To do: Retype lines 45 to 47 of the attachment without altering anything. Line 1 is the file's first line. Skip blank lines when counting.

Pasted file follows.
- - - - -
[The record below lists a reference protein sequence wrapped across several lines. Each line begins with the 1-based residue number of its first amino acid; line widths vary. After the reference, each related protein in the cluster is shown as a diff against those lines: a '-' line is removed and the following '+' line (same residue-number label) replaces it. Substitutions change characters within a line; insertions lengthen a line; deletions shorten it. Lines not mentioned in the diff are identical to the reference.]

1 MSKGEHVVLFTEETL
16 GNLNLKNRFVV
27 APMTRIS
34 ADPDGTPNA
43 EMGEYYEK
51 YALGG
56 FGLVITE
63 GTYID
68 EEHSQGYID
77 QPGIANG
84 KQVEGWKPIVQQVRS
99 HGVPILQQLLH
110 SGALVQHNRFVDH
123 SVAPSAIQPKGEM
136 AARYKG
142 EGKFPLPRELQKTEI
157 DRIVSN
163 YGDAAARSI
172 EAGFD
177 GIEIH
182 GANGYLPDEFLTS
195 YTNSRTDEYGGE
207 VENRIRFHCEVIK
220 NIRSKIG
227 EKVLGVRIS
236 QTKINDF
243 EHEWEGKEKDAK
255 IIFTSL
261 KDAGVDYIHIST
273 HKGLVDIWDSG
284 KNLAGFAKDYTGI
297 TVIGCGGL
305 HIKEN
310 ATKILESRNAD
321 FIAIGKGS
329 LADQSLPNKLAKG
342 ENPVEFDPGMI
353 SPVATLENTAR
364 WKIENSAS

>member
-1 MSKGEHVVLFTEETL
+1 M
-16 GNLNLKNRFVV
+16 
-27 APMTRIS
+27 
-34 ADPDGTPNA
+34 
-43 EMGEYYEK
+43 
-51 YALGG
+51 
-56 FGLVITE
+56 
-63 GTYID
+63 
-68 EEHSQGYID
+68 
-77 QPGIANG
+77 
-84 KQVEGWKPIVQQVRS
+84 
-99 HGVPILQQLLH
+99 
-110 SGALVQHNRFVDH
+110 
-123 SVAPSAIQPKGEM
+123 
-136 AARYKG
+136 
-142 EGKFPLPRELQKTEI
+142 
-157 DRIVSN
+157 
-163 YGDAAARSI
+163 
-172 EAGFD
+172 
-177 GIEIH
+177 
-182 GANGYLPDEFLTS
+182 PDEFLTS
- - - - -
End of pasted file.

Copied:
+16 
-27 APMTRIS
+27 